you transcript will not adversely impact your admissions application,” as advised by Southern
Utah University.

 

Test your reality by talking to your teacher

Sophomore Benen Weir withdrew from an accounting class he hated last semester on the final
possible day. In a convo with his professor, he admitted to not even opening his textbook and was
told it was in his interest to drop the class. That helped him to realize he did not want to major
in business, anyway: He switched to Strategic and Corporate Communication. He recommends
talking to the professor of a class you’re failing to get a sense of whether you have a hope of
passing. “Office hours!” he crowed. Dropping allowed him to keep his 3.2 + GPA and to land a $20
an hour internship.

Ask the professor what your current grade is and how likely it is for you to improve it by the end
of the semester.

One or two withdrawals is always better than getting a D or F. Some students might even want
to consider dropping in order to avoid getting their first C.

Future Employers

Employers are similar to admission offices in that, having one or two W’s on your transcript
may not be a big deal, according to Southern Utah University.

However, it’s a smart move to never assume how your W may be perceived by a future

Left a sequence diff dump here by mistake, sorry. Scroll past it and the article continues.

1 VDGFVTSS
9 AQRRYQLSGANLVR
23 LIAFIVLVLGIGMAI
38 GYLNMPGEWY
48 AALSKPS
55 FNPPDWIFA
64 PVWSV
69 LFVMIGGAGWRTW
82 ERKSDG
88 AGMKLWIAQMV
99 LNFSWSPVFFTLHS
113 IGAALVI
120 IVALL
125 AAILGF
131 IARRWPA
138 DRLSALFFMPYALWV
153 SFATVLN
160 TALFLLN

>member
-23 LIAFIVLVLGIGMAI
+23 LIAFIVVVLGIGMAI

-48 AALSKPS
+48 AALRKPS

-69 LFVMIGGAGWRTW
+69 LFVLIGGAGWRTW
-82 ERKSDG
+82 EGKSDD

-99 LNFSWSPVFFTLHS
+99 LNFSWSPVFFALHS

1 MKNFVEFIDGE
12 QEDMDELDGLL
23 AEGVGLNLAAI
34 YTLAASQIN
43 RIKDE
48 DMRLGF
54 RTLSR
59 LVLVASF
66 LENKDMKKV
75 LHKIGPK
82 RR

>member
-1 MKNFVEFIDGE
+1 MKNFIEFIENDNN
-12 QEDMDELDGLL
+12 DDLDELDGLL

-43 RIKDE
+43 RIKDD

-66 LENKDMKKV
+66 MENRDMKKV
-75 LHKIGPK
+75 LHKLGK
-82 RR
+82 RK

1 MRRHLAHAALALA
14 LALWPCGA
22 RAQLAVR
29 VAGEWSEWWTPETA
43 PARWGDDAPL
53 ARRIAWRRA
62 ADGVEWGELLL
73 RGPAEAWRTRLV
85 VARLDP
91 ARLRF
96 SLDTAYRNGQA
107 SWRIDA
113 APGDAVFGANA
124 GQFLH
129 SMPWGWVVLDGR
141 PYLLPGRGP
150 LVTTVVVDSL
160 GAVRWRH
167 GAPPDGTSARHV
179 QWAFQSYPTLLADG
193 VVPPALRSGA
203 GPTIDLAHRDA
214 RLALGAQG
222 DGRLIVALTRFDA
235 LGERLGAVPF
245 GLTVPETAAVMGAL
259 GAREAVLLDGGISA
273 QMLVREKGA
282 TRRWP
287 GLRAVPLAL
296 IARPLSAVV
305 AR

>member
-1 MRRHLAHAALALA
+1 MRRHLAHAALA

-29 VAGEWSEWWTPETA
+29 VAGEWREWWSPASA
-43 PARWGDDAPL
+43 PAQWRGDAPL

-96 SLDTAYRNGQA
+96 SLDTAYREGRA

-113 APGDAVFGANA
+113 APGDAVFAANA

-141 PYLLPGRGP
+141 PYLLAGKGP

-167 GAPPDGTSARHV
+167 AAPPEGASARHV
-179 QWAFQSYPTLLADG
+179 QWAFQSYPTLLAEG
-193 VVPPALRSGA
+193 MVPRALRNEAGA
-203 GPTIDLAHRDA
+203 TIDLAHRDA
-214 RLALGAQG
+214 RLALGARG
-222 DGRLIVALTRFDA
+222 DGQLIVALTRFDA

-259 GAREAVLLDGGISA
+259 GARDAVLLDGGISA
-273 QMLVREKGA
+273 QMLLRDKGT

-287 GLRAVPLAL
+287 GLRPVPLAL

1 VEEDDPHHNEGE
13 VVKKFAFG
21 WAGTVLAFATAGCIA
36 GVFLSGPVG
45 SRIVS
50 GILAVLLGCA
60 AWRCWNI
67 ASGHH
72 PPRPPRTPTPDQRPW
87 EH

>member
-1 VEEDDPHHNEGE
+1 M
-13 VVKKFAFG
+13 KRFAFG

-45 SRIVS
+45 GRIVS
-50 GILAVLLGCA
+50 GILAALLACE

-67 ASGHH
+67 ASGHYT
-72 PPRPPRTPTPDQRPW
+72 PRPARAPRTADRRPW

employer. “Some employers may request a copy of your transcript and evaluate it before
offering you a job. Having multiple ‘W’s on your transcript may lead them to question your
ability,” according to Southern Utah University.

It’s not a good idea to repeatedly withdraw from courses as a “GPA management” technique so
try to make sure when registering you’re in classes you are likely to successfually complete.

Beware of magic thinking

There are many instances in which students should withdraw from a class and yet refuse to
according to Ximena Pineda, a licensed cognitive behavioral therapist who specializes in
university students. Today’s college students may have a mentality of wanting to pass or obtain
a high grade while putting in the least amount of effort necessary: Such an attitude may not
reap the results they believe they will obtain. “Wishful thinking” and “falling victim to these
ideologies” is likely to result in remaining in a class one has little likelihood of passing. Be sure